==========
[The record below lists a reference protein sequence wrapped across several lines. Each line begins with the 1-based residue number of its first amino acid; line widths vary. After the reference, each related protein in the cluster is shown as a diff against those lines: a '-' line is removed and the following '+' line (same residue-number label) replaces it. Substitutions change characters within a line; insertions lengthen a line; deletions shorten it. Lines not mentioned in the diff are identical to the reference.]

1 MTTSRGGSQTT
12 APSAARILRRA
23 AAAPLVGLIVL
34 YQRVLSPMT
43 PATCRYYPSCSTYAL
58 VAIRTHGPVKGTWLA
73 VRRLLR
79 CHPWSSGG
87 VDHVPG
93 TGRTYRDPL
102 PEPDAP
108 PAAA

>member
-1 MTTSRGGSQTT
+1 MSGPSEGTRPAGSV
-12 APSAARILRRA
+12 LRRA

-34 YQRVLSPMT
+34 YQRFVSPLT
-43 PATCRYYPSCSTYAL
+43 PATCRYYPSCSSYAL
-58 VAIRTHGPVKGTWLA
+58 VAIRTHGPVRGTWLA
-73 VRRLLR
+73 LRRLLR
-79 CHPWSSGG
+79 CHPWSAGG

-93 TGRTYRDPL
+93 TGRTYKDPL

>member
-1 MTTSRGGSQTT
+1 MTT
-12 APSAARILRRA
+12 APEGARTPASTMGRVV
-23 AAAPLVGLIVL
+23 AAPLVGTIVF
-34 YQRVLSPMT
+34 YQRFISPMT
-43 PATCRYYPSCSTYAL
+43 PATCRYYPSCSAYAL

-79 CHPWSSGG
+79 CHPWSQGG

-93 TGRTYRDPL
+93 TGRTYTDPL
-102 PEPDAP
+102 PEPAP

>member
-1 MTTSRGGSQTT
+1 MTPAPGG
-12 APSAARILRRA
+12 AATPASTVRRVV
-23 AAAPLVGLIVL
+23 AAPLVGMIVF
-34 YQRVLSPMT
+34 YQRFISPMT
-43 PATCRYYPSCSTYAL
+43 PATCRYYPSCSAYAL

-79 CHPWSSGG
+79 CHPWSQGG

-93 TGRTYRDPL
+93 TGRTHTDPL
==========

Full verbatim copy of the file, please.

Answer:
[The record below lists a reference protein sequence wrapped across several lines. Each line begins with the 1-based residue number of its first amino acid; line widths vary. After the reference, each related protein in the cluster is shown as a diff against those lines: a '-' line is removed and the following '+' line (same residue-number label) replaces it. Substitutions change characters within a line; insertions lengthen a line; deletions shorten it. Lines not mentioned in the diff are identical to the reference.]

1 MTTSRGGSQTT
12 APSAARILRRA
23 AAAPLVGLIVL
34 YQRVLSPMT
43 PATCRYYPSCSTYAL
58 VAIRTHGPVKGTWLA
73 VRRLLR
79 CHPWSSGG
87 VDHVPG
93 TGRTYRDPL
102 PEPDAP
108 PAAA

>member
-1 MTTSRGGSQTT
+1 MSGPSEGTRPAGSV
-12 APSAARILRRA
+12 LRRA

-34 YQRVLSPMT
+34 YQRFVSPLT
-43 PATCRYYPSCSTYAL
+43 PATCRYYPSCSSYAL
-58 VAIRTHGPVKGTWLA
+58 VAIRTHGPVRGTWLA
-73 VRRLLR
+73 LRRLLR
-79 CHPWSSGG
+79 CHPWSAGG

-93 TGRTYRDPL
+93 TGRTYKDPL

>member
-1 MTTSRGGSQTT
+1 MTT
-12 APSAARILRRA
+12 APEGARTPASTMGRVV
-23 AAAPLVGLIVL
+23 AAPLVGTIVF
-34 YQRVLSPMT
+34 YQRFISPMT
-43 PATCRYYPSCSTYAL
+43 PATCRYYPSCSAYAL

-79 CHPWSSGG
+79 CHPWSQGG

-93 TGRTYRDPL
+93 TGRTYTDPL
-102 PEPDAP
+102 PEPAP

>member
-1 MTTSRGGSQTT
+1 MTPAPGG
-12 APSAARILRRA
+12 AATPASTVRRVV
-23 AAAPLVGLIVL
+23 AAPLVGMIVF
-34 YQRVLSPMT
+34 YQRFISPMT
-43 PATCRYYPSCSTYAL
+43 PATCRYYPSCSAYAL

-79 CHPWSSGG
+79 CHPWSQGG

-93 TGRTYRDPL
+93 TGRTHTDPL